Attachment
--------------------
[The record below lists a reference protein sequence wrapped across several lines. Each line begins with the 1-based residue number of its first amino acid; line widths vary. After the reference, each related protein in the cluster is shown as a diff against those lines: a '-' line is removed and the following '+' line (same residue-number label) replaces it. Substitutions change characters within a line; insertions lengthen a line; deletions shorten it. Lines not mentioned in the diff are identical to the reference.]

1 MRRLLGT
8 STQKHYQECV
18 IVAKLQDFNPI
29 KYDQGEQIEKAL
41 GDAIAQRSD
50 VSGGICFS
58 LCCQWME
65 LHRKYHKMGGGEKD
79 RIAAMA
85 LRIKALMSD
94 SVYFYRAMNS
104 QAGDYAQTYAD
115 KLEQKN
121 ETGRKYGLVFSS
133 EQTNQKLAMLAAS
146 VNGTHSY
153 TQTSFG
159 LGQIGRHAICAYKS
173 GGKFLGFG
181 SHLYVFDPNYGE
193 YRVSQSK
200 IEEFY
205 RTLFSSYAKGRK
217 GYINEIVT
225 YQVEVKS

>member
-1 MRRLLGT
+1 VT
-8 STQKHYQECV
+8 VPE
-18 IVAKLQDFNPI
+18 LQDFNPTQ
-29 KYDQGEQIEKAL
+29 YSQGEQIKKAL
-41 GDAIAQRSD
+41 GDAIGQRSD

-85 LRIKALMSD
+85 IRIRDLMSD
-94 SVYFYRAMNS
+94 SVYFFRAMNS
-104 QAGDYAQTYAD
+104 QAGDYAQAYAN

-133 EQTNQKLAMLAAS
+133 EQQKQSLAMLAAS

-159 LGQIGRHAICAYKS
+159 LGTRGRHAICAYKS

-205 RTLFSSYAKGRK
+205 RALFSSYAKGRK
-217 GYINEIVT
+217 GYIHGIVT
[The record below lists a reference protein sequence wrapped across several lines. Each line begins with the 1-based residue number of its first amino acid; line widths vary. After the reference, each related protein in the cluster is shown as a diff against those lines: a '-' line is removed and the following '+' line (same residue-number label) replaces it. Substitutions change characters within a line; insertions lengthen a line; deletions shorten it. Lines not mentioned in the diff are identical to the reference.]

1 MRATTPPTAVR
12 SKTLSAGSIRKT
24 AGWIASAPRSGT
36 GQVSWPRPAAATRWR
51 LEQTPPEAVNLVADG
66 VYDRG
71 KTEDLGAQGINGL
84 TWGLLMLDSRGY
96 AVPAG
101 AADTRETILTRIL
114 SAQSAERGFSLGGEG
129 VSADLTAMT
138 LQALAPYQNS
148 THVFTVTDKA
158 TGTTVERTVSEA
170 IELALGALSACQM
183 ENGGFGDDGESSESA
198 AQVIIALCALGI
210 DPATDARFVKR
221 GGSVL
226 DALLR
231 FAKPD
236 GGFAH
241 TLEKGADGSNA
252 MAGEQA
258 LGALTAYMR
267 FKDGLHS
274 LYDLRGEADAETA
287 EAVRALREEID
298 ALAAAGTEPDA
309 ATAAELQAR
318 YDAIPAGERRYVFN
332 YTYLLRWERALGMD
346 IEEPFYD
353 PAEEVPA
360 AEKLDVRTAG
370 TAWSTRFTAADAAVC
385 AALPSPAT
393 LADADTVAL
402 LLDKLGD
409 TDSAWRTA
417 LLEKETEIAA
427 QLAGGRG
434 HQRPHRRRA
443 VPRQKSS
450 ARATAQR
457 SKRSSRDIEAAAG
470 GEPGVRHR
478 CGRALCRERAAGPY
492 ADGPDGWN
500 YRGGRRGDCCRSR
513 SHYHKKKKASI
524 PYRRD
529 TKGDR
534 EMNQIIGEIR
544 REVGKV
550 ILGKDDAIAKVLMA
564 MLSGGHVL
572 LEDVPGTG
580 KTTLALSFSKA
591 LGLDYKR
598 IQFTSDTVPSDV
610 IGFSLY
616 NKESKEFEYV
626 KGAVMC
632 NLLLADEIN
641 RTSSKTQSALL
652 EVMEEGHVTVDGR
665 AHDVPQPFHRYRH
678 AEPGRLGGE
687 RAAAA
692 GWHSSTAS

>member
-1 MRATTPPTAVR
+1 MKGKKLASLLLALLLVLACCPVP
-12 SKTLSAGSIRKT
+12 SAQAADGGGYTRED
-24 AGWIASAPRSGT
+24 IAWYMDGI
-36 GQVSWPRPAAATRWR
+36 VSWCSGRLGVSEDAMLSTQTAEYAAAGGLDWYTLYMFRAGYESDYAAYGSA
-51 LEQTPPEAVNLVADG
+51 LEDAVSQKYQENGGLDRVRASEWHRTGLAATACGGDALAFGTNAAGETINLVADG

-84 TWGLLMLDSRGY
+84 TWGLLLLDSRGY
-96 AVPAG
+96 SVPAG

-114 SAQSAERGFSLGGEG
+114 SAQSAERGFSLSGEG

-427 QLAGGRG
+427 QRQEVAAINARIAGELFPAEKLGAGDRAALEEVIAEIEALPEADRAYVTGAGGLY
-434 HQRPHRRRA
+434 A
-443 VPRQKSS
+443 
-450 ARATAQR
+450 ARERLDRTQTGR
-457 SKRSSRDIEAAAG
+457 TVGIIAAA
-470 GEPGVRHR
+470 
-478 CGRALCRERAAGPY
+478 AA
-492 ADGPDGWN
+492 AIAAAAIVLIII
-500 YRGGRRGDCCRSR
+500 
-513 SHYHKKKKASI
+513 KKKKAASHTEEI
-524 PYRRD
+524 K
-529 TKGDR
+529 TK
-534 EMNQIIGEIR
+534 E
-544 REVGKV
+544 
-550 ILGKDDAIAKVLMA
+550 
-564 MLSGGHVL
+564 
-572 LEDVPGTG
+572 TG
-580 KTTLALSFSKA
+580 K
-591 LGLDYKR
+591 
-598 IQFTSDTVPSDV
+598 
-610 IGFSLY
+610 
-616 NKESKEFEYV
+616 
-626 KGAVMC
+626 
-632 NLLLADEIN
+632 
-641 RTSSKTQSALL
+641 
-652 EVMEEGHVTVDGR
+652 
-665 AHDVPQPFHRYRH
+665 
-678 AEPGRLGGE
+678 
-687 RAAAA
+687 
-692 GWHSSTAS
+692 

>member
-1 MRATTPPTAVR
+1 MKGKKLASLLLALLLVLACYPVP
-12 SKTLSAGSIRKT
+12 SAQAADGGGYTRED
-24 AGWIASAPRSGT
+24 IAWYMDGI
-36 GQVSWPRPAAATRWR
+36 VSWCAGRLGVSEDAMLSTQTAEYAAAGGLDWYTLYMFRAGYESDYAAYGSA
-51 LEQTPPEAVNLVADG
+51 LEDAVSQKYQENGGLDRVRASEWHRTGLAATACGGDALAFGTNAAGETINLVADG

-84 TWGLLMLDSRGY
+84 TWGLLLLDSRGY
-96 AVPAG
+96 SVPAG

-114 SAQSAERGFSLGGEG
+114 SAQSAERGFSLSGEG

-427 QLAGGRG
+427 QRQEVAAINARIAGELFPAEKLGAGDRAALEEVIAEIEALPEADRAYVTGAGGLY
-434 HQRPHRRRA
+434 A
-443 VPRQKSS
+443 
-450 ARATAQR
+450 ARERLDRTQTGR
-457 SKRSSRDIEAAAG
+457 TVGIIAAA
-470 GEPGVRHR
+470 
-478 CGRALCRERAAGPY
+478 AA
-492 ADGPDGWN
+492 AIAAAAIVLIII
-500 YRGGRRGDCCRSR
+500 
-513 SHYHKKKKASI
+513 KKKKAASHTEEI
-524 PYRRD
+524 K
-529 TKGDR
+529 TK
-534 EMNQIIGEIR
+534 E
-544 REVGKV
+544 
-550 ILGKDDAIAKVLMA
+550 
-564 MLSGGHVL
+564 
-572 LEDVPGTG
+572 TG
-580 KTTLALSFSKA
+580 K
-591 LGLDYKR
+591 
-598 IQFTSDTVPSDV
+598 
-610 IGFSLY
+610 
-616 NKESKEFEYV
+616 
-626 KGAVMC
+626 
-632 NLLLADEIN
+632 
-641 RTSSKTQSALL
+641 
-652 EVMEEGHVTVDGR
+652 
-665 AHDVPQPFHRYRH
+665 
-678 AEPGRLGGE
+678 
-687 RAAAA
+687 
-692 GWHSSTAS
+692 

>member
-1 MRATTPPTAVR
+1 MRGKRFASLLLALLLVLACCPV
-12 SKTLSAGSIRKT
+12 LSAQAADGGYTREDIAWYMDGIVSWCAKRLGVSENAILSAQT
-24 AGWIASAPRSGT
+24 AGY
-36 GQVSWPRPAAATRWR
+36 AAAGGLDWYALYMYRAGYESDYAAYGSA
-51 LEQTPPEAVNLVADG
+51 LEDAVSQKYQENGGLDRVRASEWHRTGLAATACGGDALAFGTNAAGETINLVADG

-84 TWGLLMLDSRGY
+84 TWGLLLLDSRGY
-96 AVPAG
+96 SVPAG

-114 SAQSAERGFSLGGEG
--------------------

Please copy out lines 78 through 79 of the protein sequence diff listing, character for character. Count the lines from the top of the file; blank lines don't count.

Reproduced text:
258 LGALTAYMR
267 FKDGLHS